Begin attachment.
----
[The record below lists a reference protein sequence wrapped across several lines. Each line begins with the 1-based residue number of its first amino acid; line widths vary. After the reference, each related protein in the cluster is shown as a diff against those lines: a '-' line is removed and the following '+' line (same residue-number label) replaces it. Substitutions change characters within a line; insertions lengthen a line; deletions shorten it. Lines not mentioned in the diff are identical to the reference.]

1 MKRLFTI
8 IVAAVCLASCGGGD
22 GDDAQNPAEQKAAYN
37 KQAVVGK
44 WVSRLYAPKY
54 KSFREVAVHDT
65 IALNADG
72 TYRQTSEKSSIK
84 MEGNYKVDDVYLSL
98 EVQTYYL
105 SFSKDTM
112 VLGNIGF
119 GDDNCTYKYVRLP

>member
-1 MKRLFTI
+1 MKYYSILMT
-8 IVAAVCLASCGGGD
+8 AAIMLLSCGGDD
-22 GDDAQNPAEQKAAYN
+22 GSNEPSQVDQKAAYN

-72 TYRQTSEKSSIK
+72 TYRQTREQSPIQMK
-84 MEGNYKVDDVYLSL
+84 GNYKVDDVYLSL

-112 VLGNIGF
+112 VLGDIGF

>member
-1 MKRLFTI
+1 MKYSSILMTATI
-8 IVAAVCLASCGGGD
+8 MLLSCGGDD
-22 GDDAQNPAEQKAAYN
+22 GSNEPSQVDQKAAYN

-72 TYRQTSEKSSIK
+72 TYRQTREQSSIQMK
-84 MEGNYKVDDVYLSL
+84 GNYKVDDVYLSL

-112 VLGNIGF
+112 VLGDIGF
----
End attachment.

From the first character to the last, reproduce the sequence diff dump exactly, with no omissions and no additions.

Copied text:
[The record below lists a reference protein sequence wrapped across several lines. Each line begins with the 1-based residue number of its first amino acid; line widths vary. After the reference, each related protein in the cluster is shown as a diff against those lines: a '-' line is removed and the following '+' line (same residue-number label) replaces it. Substitutions change characters within a line; insertions lengthen a line; deletions shorten it. Lines not mentioned in the diff are identical to the reference.]

1 MKRLFTI
8 IVAAVCLASCGGGD
22 GDDAQNPAEQKAAYN
37 KQAVVGK
44 WVSRLYAPKY
54 KSFREVAVHDT
65 IALNADG
72 TYRQTSEKSSIK
84 MEGNYKVDDVYLSL
98 EVQTYYL
105 SFSKDTM
112 VLGNIGF
119 GDDNCTYKYVRLP

>member
-1 MKRLFTI
+1 MKYYSILMT
-8 IVAAVCLASCGGGD
+8 AAIMLLSCGGDD
-22 GDDAQNPAEQKAAYN
+22 GSNEPSQVDQKAAYN

-72 TYRQTSEKSSIK
+72 TYRQTREQSPIQMK
-84 MEGNYKVDDVYLSL
+84 GNYKVDDVYLSL

-112 VLGNIGF
+112 VLGDIGF

>member
-1 MKRLFTI
+1 MKYSSILMTATI
-8 IVAAVCLASCGGGD
+8 MLLSCGGDD
-22 GDDAQNPAEQKAAYN
+22 GSNEPSQVDQKAAYN

-72 TYRQTSEKSSIK
+72 TYRQTREQSSIQMK
-84 MEGNYKVDDVYLSL
+84 GNYKVDDVYLSL

-112 VLGNIGF
+112 VLGDIGF